Court unable to release all evidence to Alex Salmond inquiry without legal order

By Laura Paterson, PA Scotland
·2-min read

Scotland’s highest civil court cannot provide all evidence sought by MSPs investigating the Scottish Government’s botched handling of sexual harassment allegations against Alex Salmond without a court order.

Pam McFarlane, the director and principal clerk of the Court of Session, confirmed the position in a letter to the convener of the Committee on the Scottish Government Handling of Harassment Complaints.

The Holyrood committee was set up after the former first minister was awarded more than £500,000 when the court ruled the Scottish Government’s investigation into the allegations against him was unlawful.

Committee convener Linda Fabiani wrote to the court to request the release of all evidence relating to the case in an attempt to bypass legal wrangling and disagreements between Mr Salmond’s lawyers and the Scottish Government.

In her letter to the court, the SNP MSP said the Scottish Government’s “previous refusal to provide documentation” has delayed the committee’s inquiry.

Pledging to comply with all relevant legal restrictions, she added: “We consider that having sight of some of the court documents is essential to enable the committee to meet the terms of its remit.”

In her reply, Ms McFarlane said the court could provide copies of court orders and Judge Lord Pentland’s notes of October 4 and December 14, 2018, but believes the committee may already have been provided with these documents.

Alex Salmond outside the Court of Session
Alex Salmond held a press conference outside court after winning the case (Jane Barlow/PA)

She added: “I am unable to provide the committee with the remaining documents you seek without an order of the court directing me to do so.”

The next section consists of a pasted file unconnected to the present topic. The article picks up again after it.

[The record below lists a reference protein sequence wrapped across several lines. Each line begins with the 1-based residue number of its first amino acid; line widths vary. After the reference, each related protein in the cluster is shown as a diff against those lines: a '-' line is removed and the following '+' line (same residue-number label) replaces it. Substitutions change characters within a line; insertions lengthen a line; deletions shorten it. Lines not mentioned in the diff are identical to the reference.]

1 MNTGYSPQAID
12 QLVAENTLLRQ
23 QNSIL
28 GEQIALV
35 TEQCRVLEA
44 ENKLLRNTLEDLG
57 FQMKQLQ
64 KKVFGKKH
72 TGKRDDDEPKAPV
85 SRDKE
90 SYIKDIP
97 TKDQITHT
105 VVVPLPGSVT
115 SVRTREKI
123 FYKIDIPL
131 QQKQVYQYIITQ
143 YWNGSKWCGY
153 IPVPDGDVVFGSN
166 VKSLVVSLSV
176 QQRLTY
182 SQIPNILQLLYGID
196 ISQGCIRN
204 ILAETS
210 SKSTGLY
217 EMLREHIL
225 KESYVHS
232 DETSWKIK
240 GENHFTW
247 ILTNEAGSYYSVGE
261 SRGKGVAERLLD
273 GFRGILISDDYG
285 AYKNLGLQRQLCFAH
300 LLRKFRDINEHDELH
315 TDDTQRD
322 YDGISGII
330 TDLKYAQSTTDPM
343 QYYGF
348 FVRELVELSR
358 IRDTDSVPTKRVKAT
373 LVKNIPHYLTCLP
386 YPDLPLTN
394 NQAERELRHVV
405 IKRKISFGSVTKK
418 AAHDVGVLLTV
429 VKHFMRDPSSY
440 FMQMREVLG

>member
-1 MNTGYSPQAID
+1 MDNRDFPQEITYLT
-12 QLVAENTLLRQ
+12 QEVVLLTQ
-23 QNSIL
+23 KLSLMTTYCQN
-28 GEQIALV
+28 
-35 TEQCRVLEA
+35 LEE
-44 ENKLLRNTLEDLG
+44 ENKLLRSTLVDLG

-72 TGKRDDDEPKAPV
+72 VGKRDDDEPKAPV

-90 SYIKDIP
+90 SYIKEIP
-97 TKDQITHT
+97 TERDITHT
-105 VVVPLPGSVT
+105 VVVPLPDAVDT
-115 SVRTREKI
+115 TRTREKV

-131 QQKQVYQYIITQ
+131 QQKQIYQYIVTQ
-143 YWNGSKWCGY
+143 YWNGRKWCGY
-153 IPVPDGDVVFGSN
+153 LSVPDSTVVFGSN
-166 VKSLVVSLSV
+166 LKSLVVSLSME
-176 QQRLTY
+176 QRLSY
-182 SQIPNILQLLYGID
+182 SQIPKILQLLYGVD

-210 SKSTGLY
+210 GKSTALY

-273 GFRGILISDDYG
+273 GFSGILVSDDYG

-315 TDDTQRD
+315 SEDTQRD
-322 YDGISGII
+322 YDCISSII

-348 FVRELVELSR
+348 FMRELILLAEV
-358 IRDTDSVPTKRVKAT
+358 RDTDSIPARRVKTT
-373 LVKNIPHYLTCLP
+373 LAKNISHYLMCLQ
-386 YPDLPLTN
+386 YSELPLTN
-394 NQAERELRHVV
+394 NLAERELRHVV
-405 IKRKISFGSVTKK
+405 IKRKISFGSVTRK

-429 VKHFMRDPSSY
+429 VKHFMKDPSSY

Ms McFarlane said alternative options for the committee being able to see some of the evidence lodged in the case include for the court to request those involved remove them from the court and make them available to the committee.

She added: “As an alternative to parties borrowing their productions and making them available to you, the committee, represented by the Scottish Parliament Corporate Body, may wish to consider making an application to the court for an order authorising access to the documents that the committee wishes to consider in the context of fulfilling its remit.

“I can make no comment on whether such an application would be granted.”

A Scottish Government spokesman said: “We have previously set out to the committee that, whilst there are documents that it is not possible to provide, there are a range of documents that can be provided, and also documents that could only be provided if the court agrees.

“This letter confirms that legal position. The Scottish Government has made a substantial body of documentation available to the Committee and is working to provide further documentation to it.

“So far as it needs to do so, the Scottish Government will seek a court order to allow the release of further documents.”